Caroline, the youngest of the hotel’s spectral residents, first crossed paths with psychic Peter James in the Academy Room back in 1992. However, it wasn’t until they met in the Penthouse Library that Peter could communicate with her.

He found her in tears, and when he asked what was wrong, she shared her concern for her mother’s safety. Despite Peter’s attempts to comfort her, she vanished.

To this day, Caroline can be seen playing and wandering the hallways in search of her mother. Guests and employees often mistake her for a living child, typically sporting a pink jacket and jeans.

Even a receptionist was once fooled, as Caroline skipped around the lobby, singing like any ordinary, carefree kid.

Tuxedo-Clad Spirits of Yesteryear

One dapper male entity, likely an actor from the 1920s, frequents the Blossom Ballroom, decked out in a tuxedo as if attending a glamorous event. Psychics believe he was an award nominee and an Oscar banquet attendee who can’t quite let go of his career aspirations and dreams.

The Blossom Ballroom also hosts another tuxedo-wearing male ghost, this one with a penchant for tickling the ivories.

Some guests exploring the mezzanine area heard the haunting melodies of his piano playing. Peering over the balcony, they caught a glimpse of the apparition in his white tuxedo before he vanished, leaving nothing but a spectral serenade in his wake.

The Hollywood Roosevelt Hotel: Where Luxury Meets the Paranormal

The Hollywood Roosevelt Hotel offers more than just a luxurious stay—it provides a unique opportunity to rub shoulders with the glitzy ghosts of Hollywood’s past.

From the ethereal appearances of Marilyn Monroe and Montgomery Clift to the heartwarming search of little Caroline and the elegant, tuxedo-wearing spirits in the Blossom Ballroom, the hotel is a true treasure trove of paranormal activity.

Hollywood Roosevelt Hotel History

The history of the Hollywood Roosevelt Hotel is long and storied. Built in the Golden Era of Los Angeles architecture, it opened on May 15, 1927. It played a major role in its first year, as many Hollywood regulars stopped by or made it their second home.

By the 1950s, the hotel was declining. Some awful renovations went on for the next few decades until Radisson Hotels purchased it in 1985. A $35 million renovation then took place, restoring the beautiful lobby and adding a three-tiered fountain.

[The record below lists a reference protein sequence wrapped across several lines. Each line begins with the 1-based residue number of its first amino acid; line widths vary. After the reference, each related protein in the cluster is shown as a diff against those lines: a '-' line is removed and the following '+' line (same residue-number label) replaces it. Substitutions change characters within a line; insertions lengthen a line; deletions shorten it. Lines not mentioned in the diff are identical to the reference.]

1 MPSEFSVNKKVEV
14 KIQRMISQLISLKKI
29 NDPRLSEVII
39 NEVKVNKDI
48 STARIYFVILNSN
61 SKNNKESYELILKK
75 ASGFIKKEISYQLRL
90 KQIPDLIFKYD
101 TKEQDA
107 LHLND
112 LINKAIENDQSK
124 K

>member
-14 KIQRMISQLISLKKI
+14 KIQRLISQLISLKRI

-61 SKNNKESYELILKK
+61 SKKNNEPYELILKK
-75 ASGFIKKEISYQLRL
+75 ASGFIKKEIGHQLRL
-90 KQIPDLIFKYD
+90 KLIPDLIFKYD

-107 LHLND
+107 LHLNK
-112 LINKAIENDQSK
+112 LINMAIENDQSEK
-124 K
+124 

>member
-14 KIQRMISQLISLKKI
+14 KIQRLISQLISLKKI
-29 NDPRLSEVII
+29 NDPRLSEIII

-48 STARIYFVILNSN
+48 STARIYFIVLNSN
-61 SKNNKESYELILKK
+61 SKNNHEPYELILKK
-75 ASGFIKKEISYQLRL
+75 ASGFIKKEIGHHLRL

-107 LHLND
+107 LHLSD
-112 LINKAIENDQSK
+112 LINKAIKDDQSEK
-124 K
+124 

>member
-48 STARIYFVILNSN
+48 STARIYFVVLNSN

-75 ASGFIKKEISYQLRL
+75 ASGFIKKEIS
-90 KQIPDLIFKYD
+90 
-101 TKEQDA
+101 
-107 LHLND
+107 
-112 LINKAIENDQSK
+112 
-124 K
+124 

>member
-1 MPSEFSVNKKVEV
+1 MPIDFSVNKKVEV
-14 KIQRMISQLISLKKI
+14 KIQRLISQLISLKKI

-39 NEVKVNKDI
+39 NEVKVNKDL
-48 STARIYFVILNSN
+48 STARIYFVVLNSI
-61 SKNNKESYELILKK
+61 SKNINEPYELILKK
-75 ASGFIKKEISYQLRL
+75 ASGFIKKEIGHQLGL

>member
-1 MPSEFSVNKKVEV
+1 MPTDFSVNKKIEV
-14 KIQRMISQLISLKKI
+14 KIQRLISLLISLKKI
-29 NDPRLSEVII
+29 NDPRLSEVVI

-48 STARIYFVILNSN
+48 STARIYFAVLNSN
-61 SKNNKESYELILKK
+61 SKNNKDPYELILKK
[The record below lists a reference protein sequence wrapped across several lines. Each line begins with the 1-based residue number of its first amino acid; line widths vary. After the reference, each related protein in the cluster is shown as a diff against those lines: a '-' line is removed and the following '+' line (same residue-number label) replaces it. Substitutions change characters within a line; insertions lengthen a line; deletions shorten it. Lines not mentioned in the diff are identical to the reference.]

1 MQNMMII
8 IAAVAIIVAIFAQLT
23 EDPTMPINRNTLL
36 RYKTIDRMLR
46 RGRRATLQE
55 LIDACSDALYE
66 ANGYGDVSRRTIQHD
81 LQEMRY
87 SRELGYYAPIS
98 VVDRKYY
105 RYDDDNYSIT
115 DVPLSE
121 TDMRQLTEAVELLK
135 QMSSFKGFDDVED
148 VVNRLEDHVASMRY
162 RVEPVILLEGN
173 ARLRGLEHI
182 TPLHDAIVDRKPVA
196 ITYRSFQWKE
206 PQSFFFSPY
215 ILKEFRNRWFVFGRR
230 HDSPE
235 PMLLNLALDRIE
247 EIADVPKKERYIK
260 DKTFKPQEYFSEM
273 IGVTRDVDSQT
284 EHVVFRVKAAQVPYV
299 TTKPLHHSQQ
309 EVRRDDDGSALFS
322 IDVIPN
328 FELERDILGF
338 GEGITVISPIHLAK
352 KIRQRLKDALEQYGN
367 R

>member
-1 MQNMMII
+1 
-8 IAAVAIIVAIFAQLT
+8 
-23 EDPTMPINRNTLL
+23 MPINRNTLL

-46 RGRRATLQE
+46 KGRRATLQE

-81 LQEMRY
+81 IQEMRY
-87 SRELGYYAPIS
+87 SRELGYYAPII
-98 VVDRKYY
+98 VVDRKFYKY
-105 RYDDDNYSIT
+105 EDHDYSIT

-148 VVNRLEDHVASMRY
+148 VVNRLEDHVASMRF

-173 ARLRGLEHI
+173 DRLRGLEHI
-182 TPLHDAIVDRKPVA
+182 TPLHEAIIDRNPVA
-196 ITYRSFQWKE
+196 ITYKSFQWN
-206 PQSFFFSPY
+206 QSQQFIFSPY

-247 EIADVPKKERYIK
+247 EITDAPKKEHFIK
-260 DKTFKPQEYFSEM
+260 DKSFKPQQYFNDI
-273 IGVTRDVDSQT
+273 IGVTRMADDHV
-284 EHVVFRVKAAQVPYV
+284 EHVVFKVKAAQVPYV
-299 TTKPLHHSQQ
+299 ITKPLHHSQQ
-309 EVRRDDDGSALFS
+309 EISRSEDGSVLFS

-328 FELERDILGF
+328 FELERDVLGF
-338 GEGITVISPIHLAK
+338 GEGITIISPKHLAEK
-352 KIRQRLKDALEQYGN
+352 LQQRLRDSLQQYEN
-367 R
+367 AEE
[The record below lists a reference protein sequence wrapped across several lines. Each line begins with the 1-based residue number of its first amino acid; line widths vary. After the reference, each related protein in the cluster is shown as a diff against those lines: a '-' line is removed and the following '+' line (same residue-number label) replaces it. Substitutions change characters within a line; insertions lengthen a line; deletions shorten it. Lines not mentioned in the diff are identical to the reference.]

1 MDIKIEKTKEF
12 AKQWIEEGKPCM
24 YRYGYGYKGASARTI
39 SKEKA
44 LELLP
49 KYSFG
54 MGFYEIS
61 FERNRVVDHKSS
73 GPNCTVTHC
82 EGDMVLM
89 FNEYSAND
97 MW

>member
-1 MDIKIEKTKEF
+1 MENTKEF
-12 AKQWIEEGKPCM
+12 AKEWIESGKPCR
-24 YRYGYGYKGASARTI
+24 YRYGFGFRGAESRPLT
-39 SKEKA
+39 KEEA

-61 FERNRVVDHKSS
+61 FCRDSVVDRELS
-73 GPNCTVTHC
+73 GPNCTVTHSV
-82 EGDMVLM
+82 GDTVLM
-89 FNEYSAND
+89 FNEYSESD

A Peek Inside

Featuring 300 guest rooms, 63 suites, and a whole lot of history, the Hollywood Roosevelt Hotel is the place to be. Clark Gable and Carole Lombard’s favorite penthouse is even named after them, and a suite pays tribute to Marilyn Monroe. Let’s not forget the poolside cabanas, which will transport you straight back to the 1950s.

Event Spaces and Dining Galore

The hotel boasts over 25,000 square feet of event space, including the Blossom Ballroom, where the first Academy Awards took place. You’ll also find the Oscar Room, Academy Room, Historic Lobby, Johnny Grant Gallery Space, The Bridge, and The Garden—all perfect for hosting fancy shindigs.

Feeling peckish?

Grab a classy cocktail at the Library Bar or indulge in Prohibition-Era shenanigans at The Spare Room. For food, you can’t go wrong with the Public Kitchen & Bar or the cheekily named burger joint, 25 Degrees.

More Hauntings Around LA

If you’re seeking more haunted locations around Tinseltown, there are plenty of spooky spots to explore. Some notable places include the Hollywood Forever Cemetery, Griffith Observatory and Park, the Pantages Theatre, and the Comedy Store. Each of these locations has its own unique history and ghostly reputation.

Further afield, you can venture to the Queen Mary docked in Long Beach, the Greystone Mansion in Beverly Hills, and the iconic Knickerbocker Hotel. These sites add to the eerie allure of Hollywood and its surrounding areas, offering thrill-seekers a chance to uncover the more mysterious side of this glamorous city.